Recent GMO research and the (ongoing) controversy

Genetically modified organisms (GMOs) have been controversial for some time. In a recent set of articles, Keith Kloor has been arguing that the concerns over GMOs in food production are overblown (see here and here). In particular, Kloor and others argue that some of the initial reports of massive suicides among farmers in India are incorrect; these are claimed by Vandana Shiva and others to be connected to the changes in livelihoods that ensue when GMOs are introduced and big corporations start running the supply chain.

I don’t aim to settle the debate, which is often positioned (like most debates) by opponents that disagree about how to frame the issue to begin with.  I had initially planned to do my graduate work on GMOs since, for several years, I worked in custom agriculture and have probably sprayed more chemicals (by several orders of magnitude) than most people.

Anyhow, I’d like to point out two new publications on the topic. One, a book, the other an article.

(1) The book is by Emily Eaton and is titled: Growing resistance: Canadian farmers and the politics of genetically modified wheat. Here is the description from the publisher’s website:

“In 2004 Canadian farmers led an international coalition to a major victory for the anti-GM movement by defeating the b836bbe16d65d27b2e1f575a1352e73ca7f6bdf0introduction of Monsanto’s genetically modified wheat. Canadian farmers’ strong opposition to GM wheat marked a stark contrast to previous producer acceptance of other genetically modified crops. By 2005, for example, GM canola accounted for 78% of all canola grown nationally. So why did farmers stand up for wheat?

In Growing Resistance, Emily Eaton reveals the motivating factors behind farmer opposition to GM wheat. She illustrates wheat’s cultural, historical, and political significance on the Canadian prairies as well as its role in crop rotation, seed saving practices, and the economic livelihoods of prairie farmers.

Through interviews with producers, industry organizations, and biochemical companies, Eaton demonstrates how the inclusion of producer interests was integral to the coalition’s success in voicing concerns about environmental implications, international market opposition to GMOs, and the lack of transparency and democracy in Canadian biotech policy and regulation.

Growing Resistance is a fascinating study of successful coalition building, of the need to balance local and global concerns in activist movements, and of the powerful forces vying for control of food production.”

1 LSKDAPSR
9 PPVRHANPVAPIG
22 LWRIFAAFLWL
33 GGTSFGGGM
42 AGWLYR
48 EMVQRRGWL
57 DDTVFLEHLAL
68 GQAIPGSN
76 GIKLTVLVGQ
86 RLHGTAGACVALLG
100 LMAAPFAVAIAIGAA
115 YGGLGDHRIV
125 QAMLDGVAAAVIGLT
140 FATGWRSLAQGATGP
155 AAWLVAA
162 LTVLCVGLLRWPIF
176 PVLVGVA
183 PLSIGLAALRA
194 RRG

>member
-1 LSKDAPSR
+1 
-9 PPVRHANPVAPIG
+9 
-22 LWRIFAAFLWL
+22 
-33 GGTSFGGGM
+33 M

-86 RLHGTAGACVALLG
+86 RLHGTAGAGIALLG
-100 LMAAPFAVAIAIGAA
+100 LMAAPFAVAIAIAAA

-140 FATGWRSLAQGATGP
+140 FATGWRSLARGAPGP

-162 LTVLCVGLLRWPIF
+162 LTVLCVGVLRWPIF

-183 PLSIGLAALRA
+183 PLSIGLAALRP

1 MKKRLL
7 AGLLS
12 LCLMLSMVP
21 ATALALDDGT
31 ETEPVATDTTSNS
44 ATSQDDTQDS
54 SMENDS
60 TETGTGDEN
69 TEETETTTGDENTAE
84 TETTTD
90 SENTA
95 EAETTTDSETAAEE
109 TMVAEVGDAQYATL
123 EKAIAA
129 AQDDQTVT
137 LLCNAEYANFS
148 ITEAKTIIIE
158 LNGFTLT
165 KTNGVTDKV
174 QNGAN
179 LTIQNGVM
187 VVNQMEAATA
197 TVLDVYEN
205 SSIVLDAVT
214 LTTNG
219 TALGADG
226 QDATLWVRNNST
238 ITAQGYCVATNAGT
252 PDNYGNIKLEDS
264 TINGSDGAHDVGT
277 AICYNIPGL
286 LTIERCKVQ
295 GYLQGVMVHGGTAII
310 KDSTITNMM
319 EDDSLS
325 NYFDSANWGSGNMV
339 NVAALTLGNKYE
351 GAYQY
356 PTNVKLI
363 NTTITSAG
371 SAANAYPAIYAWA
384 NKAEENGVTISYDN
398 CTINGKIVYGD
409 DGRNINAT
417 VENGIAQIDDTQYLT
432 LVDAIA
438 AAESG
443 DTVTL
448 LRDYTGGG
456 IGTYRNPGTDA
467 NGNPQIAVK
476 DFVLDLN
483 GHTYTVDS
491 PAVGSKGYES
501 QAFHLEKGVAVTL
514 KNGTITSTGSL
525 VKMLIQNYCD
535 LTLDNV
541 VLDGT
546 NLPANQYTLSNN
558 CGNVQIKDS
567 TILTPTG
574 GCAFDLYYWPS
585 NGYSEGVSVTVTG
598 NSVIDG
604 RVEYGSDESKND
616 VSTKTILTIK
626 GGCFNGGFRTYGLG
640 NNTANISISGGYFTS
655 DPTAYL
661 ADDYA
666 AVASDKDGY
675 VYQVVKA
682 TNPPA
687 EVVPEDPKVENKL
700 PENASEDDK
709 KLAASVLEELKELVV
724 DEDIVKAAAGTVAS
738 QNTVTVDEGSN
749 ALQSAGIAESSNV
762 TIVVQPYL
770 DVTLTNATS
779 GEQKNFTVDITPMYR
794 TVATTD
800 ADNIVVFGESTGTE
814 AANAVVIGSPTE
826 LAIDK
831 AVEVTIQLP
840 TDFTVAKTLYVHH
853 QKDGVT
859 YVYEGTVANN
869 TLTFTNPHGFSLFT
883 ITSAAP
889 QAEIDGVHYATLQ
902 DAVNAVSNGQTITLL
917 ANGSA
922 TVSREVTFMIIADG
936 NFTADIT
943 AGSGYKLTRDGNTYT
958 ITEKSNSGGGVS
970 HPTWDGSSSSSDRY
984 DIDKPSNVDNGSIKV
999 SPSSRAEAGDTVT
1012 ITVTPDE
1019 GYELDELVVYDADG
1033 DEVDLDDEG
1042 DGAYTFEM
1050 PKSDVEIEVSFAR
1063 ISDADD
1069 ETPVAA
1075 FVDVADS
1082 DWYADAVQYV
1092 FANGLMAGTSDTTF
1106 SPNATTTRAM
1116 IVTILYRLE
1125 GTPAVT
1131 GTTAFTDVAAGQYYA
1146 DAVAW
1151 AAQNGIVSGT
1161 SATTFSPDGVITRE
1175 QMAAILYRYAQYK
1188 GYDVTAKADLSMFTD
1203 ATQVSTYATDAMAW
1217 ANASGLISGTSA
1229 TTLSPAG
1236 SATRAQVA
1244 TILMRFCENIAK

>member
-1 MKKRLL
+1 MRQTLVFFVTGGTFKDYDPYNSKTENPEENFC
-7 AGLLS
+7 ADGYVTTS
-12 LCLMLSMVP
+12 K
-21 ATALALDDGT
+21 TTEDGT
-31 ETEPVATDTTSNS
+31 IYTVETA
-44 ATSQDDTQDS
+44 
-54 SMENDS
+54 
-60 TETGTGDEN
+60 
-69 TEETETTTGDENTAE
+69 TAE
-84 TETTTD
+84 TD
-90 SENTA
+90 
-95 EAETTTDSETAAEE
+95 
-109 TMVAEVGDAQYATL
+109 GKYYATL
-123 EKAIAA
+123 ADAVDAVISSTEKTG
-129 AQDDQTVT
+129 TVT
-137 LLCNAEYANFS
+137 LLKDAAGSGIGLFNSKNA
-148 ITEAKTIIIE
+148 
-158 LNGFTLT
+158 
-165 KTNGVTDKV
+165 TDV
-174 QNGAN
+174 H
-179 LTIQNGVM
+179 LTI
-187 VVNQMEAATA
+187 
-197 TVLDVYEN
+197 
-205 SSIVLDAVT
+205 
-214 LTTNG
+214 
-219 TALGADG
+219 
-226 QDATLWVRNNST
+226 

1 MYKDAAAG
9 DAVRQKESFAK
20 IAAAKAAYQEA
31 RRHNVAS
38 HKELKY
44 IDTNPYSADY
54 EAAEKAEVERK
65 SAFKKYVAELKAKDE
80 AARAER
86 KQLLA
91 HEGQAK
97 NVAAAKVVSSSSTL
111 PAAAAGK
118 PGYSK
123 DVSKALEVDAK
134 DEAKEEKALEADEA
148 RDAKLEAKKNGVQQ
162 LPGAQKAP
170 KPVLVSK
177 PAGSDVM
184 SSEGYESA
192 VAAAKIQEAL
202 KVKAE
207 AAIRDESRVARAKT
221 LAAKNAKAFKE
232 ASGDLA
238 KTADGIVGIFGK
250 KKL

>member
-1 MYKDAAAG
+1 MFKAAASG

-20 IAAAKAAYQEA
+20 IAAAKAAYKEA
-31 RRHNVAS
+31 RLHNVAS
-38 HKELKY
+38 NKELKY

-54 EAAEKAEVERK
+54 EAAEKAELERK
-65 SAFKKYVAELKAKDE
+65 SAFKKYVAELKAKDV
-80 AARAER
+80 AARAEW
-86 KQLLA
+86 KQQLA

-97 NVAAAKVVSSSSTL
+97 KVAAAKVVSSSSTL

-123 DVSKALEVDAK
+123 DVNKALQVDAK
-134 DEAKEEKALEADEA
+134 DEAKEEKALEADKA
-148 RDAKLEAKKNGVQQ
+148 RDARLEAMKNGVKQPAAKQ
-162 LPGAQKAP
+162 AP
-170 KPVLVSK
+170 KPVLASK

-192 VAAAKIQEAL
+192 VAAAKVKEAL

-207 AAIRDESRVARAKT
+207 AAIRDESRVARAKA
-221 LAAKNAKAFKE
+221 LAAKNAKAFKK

(2) UPDATE JUNE 12: The piece below seems to not be by scientists at all. So take it with as much salt as required.

The second piece is an article in the journal Entropy, it is on the active ingredient (glyphosate) in Round-Up Ready crops – such as the version of wheat rejected by Canadian farmers. If you click the link above you can get a free copy of the article. It is open access. Here is the abstract:

Abstract: Glyphosate, the active ingredient in Roundup®, is the most popular herbicide used worldwide. The industry asserts it is minimally toxic to humans, but here we argue otherwise. Residues are found in the main foods of the Western diet, comprised primarily of sugar, corn, soy and wheat. Glyphosate’s inhibition of cytochrome P450 (CYP) enzymes is an overlooked component of its toxicity to mammals. CYP enzymes play crucial roles in biology, one of which is to detoxify xenobiotics. Thus, glyphosate enhances the damaging effects of other food borne chemical residues and environmental toxins. Negative impact on the body is insidious and manifests slowly over time as inflammation damages cellular systems throughout the body. Here, we show how interference with CYP enzymes acts synergistically with disruption of the biosynthesis of aromatic amino acids by gut bacteria, as well as impairment in serum sulfate transport. Consequences are most of the diseases and conditions associated with a Western diet, which include gastrointestinal disorders, obesity, diabetes, heart disease, depression, autism, infertility, cancer and Alzheimer’s disease. We explain the documented effects of glyphosate and its ability to induce disease, and we show that glyphosate is the “textbook example” of exogenous semiotic entropy: the disruption of homeostasis by environmental toxins.

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  1. […] to my earlier post on GMOs. Filed Under: Uncategorized « Voting for MOOCs: environment, science […]

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